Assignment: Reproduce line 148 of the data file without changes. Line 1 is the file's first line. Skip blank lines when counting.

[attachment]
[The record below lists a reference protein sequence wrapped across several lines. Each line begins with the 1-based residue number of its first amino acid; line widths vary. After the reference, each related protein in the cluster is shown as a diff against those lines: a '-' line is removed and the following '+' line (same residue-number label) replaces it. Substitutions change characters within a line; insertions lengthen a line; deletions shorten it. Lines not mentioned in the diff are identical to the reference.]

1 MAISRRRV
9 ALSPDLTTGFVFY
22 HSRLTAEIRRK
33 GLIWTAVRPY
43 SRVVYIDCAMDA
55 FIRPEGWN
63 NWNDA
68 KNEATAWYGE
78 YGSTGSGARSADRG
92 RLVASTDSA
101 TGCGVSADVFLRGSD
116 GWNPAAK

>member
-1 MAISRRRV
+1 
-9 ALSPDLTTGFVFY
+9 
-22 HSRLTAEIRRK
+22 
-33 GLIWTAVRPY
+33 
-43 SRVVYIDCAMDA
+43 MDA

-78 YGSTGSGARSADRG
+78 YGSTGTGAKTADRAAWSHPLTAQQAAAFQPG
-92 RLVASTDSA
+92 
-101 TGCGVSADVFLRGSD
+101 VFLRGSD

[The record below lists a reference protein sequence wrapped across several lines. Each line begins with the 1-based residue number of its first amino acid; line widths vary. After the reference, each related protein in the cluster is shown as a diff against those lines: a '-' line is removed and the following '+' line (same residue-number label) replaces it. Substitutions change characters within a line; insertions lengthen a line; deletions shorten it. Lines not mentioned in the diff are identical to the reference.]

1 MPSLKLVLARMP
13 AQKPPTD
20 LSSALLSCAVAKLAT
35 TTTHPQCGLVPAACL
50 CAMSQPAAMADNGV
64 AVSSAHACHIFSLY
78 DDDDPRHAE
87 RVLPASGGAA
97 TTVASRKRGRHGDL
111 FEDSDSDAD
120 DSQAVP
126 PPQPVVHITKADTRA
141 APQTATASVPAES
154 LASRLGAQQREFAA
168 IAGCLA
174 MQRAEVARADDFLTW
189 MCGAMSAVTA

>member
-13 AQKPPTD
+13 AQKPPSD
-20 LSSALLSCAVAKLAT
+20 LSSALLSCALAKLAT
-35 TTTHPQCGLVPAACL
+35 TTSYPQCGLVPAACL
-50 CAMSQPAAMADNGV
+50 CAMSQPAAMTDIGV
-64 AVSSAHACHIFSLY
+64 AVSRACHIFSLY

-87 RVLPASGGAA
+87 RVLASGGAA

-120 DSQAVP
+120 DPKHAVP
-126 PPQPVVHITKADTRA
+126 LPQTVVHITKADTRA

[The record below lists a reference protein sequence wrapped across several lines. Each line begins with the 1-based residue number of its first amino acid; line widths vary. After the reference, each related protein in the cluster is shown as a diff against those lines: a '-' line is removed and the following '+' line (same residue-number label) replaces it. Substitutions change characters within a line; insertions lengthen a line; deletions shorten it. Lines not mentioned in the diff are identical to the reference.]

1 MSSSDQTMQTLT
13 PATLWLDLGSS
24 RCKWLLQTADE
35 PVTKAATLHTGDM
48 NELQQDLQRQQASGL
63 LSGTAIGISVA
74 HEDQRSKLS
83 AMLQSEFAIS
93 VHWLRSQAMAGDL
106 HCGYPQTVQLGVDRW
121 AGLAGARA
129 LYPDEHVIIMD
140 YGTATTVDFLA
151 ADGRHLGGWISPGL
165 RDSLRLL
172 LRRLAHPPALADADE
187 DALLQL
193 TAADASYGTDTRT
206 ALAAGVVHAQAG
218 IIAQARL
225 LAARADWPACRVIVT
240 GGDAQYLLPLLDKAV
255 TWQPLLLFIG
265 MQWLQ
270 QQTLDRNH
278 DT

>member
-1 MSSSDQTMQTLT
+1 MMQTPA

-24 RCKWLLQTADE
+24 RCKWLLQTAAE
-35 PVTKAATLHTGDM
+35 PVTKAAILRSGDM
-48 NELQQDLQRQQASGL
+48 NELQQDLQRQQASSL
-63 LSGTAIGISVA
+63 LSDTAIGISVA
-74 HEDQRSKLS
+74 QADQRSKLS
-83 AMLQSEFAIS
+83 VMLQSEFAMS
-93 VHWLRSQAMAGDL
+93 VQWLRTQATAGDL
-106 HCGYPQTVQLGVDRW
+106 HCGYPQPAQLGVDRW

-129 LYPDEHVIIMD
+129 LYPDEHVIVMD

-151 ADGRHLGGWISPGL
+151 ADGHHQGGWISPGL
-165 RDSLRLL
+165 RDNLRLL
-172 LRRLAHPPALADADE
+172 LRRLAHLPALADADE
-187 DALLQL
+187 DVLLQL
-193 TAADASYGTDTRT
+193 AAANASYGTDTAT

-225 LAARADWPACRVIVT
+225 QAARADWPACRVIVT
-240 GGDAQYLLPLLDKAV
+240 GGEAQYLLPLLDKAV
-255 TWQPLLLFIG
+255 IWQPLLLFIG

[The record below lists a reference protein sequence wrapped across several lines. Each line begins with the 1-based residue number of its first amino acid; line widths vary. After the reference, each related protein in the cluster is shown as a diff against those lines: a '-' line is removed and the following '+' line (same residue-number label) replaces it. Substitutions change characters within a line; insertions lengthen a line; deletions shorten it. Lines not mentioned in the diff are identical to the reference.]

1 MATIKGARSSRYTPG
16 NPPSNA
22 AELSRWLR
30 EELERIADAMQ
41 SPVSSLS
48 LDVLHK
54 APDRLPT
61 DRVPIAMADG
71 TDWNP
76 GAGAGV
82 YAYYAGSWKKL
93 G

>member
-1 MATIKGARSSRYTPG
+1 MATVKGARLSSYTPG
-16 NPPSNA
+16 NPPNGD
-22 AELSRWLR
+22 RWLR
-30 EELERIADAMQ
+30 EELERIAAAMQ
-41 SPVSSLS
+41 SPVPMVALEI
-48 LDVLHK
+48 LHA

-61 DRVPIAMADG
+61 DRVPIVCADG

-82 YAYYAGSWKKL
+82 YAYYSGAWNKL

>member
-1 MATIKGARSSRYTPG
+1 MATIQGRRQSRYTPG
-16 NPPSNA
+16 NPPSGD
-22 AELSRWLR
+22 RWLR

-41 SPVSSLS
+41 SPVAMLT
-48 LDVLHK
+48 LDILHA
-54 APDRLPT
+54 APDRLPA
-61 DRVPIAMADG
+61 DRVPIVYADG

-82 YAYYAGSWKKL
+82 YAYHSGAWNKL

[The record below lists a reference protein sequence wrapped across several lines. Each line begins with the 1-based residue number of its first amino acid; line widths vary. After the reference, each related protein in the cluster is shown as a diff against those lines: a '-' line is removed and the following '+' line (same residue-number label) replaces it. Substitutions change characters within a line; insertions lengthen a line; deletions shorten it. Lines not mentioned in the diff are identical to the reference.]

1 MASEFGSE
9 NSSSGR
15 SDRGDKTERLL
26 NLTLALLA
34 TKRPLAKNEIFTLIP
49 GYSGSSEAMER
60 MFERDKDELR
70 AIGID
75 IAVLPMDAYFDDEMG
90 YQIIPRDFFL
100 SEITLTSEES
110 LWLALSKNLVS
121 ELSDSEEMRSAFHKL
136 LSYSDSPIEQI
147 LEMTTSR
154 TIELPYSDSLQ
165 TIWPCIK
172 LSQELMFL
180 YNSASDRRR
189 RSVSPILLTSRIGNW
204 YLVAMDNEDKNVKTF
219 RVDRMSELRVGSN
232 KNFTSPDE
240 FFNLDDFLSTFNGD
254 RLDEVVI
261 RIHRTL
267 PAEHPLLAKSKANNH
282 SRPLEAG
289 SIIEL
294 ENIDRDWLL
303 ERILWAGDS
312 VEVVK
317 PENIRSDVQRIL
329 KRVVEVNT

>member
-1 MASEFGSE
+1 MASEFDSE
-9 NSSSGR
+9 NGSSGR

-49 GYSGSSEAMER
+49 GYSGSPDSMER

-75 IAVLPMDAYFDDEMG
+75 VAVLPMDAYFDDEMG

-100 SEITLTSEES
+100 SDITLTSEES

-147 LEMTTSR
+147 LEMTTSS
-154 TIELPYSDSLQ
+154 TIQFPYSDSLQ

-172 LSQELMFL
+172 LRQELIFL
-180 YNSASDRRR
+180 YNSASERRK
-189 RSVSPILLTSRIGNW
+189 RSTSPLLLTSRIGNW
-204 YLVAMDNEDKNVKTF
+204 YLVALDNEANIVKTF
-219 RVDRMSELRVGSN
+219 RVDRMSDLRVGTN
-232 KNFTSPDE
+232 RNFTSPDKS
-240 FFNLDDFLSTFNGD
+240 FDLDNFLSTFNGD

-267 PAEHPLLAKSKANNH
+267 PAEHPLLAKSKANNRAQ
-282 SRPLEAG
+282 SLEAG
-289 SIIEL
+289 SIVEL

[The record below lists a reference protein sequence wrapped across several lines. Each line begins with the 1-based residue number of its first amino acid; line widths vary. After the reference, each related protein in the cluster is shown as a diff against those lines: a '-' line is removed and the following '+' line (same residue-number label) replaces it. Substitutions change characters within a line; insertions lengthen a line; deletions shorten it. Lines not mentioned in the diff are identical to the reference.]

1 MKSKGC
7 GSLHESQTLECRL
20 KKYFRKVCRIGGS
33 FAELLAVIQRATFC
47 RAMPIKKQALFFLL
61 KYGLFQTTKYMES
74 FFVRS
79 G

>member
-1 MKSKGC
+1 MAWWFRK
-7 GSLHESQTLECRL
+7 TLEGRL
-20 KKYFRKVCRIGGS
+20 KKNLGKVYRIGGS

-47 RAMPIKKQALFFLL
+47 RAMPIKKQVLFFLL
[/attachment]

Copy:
-22 AELSRWLR